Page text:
Historians Against Slavery Keynote Luncheon: Clarence G. Newsome, PhD

“A Birth of a New Freedom”
Clarence G. Newsome, PhD is the president of the National Underground Railroad Freedom Center.

Tsione Wolde-Michael, National Museum of African American History and Culture
Nancy Bercaw, National Museum of African American History and Culture, Smithsonian Institution

Co-hosted by Historians Against Slavery & the National Underground Railroad Freedom Center

Historians Against Slavery Conference

1:30-3:00 – Concurrent Panels
Panel: “Contemporary Lessons from Past Abolitionists”

Chair: Matthew Mason, Brigham Young University
Nikki Berg Burin, University of North Dakota, “Sex and Slavery in North Dakota: Past and Present”
Elizabeth Regosin, St. Lawrence University, “’Down with slavery everywhere’: Frederick Douglass as a Guide to Prison Abolitionists”
Christopher P. Momany, Adrian College, “The Consequentialist Century: How Outcomes-Based Thinking is Enabling Contemporary Human Trafficking”

Historians Against Slavery Conference

9:00-10:30 – Concurrent Panels
Panel: “The Perils and Rewards of Using the Term Slavery”

Chair: Zoe Trodd, University of Nottingham
Jeffrey R. Kerr-Ritchie, Howard University: “The Comparative Fallacy: New Slaves and Old Slaves”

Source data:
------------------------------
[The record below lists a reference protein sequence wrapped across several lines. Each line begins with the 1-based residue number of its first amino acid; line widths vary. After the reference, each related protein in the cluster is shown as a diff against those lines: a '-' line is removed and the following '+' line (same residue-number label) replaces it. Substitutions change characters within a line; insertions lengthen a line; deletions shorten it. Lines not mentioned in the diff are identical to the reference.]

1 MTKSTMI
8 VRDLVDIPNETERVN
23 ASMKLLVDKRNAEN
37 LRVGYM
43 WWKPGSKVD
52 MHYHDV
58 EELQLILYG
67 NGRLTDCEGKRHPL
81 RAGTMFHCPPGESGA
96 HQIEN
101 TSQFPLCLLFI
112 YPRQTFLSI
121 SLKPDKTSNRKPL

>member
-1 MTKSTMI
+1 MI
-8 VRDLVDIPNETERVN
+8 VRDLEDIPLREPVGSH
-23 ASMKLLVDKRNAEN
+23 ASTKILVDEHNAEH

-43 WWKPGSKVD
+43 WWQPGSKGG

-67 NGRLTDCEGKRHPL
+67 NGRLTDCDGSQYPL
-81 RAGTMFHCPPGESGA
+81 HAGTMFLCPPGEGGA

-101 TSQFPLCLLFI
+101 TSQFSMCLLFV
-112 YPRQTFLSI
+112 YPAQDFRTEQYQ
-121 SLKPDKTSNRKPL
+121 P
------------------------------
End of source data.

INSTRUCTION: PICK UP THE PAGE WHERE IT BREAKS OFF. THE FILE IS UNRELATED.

Lyndsey Beutin, University of Pennsylvania: “Making Human Trafficking Modern-Day Slavery: Scholarly, Institutional, and State Discourse”
Norberto O. Ferreras, Fluminense Federal University, “From the Epistemic to the Political War: The 57A/1999 Constitutional Amendment in Brazil”

Historians Against Slavery Conference

2:00-3:30 Concurrent Sessions
Panel: “Interrogating the Efficacy of State Intervention against Slavery, Then and Now”
Chair: Jean Allain, Queen’s University, Belfast
Paul Finkelman, University of Saskatchewan and University of Pennsylvania, “What We Can Learn from the Closing of the African Slave Trade and the Twentieth Century Suppression of Slavery: International Law, Legal Regulation and History”

International Day for the Remembrance of the Slave Trade and its Abolition

Today the United Nations observes International Day for the Remembrance of the Slave Trade and its Abolition. The day is meant to remind people of the tragedy of the transatlantic slave trade and give people a chance to think about the historic causes, the methods and the consequences of the slave trade. This day also pays tribute to those who worked hard to abolish slave trade and slavery throughout the world.


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